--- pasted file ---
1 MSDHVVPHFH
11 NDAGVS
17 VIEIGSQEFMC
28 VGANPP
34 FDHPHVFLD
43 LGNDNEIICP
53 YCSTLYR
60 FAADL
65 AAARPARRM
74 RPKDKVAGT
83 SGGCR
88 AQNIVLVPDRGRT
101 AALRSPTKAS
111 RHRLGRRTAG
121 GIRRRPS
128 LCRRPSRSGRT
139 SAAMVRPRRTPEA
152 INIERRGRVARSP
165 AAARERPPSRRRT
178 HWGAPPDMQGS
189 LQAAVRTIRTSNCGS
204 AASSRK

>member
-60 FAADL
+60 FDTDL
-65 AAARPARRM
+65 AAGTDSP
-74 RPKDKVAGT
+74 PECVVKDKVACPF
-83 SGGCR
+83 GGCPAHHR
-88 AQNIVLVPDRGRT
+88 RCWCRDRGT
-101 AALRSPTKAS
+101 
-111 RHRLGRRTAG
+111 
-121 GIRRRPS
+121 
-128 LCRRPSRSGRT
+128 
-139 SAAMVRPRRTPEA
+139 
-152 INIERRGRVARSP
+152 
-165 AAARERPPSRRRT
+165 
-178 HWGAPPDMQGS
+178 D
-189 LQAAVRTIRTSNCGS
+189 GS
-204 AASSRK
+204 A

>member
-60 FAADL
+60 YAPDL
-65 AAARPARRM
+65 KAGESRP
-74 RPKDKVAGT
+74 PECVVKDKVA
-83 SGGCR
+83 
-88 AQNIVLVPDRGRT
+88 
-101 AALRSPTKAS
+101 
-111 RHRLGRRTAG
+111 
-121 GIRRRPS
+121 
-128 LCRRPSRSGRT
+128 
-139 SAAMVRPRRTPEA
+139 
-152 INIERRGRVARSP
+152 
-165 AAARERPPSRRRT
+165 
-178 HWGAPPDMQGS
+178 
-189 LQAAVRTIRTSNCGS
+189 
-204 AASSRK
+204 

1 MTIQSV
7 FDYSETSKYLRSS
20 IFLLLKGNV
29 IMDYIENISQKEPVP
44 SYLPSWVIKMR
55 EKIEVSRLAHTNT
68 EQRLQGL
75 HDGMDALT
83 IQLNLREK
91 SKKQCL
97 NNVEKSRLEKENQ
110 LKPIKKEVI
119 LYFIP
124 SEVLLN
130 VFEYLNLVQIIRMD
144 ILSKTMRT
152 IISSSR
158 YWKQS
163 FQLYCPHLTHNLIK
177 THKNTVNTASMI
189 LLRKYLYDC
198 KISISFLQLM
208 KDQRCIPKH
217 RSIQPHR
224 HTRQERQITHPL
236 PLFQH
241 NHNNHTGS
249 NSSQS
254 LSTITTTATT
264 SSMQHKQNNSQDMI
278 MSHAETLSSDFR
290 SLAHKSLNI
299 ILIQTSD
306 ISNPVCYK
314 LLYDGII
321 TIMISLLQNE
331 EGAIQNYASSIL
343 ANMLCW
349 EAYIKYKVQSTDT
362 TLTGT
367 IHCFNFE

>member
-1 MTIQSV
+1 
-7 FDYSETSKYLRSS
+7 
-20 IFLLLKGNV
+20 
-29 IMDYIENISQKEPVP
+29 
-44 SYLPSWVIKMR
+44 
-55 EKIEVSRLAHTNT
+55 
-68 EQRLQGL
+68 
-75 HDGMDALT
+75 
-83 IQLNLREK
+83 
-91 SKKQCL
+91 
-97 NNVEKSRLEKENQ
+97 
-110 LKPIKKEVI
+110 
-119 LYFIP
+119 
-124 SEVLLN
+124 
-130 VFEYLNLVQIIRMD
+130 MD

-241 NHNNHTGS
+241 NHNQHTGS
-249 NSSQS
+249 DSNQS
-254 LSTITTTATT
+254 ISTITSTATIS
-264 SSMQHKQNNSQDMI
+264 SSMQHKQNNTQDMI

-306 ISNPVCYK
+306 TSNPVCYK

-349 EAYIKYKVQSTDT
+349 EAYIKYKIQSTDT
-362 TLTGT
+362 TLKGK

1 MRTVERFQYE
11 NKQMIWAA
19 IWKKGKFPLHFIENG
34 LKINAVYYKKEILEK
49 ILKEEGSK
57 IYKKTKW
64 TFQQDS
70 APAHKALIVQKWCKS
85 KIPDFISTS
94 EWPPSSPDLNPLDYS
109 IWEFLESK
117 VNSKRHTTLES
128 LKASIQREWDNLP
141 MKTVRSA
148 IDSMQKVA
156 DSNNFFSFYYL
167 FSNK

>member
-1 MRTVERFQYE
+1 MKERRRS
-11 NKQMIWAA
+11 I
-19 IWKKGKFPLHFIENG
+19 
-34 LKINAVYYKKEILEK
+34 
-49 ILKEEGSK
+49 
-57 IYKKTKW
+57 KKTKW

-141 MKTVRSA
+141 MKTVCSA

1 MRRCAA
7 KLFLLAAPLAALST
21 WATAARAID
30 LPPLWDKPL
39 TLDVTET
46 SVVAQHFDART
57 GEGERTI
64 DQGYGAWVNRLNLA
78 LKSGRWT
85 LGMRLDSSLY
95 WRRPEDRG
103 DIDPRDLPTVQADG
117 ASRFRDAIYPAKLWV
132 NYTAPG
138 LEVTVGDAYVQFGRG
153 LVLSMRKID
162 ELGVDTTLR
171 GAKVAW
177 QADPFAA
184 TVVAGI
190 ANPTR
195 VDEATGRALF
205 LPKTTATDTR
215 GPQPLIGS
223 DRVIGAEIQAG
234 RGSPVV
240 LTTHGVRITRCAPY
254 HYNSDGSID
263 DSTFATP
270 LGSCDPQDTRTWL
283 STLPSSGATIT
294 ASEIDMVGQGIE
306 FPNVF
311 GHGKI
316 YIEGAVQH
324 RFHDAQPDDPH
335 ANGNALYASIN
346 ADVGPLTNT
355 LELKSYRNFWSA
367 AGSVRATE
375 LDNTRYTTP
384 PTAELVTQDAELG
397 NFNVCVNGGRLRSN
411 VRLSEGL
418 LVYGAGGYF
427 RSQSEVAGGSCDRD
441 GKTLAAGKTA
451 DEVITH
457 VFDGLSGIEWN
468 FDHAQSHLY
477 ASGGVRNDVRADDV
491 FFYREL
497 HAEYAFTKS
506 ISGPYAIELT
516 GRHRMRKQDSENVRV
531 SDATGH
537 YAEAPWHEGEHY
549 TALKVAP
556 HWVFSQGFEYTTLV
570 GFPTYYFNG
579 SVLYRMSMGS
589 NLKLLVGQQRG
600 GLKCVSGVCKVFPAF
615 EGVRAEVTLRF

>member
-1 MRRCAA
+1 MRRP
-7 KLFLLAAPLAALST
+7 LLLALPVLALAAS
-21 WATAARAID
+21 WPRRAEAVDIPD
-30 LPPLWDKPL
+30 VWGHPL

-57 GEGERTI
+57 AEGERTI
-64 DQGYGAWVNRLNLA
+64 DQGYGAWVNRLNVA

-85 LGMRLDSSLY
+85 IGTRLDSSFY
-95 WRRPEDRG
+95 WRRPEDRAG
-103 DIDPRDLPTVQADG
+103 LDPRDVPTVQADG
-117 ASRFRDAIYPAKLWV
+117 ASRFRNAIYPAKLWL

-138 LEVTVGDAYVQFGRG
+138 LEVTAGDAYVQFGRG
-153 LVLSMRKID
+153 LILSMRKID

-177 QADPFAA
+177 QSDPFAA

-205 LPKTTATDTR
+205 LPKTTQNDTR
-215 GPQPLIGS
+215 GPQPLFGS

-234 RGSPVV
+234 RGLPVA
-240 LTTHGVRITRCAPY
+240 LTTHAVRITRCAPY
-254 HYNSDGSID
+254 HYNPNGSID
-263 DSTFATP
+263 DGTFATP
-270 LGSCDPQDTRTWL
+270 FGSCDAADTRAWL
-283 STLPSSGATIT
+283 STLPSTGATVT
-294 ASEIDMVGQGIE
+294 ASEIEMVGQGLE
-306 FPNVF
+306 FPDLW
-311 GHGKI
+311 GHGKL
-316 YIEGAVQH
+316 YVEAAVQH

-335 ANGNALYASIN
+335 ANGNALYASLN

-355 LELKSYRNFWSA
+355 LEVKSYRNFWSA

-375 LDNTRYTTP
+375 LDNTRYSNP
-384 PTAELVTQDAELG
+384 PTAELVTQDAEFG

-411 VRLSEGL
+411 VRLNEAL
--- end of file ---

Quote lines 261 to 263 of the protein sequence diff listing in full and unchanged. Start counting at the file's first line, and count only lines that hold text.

556 HWVFSQGFEYTTLV
570 GFPTYYFNG
579 SVLYRMSMGS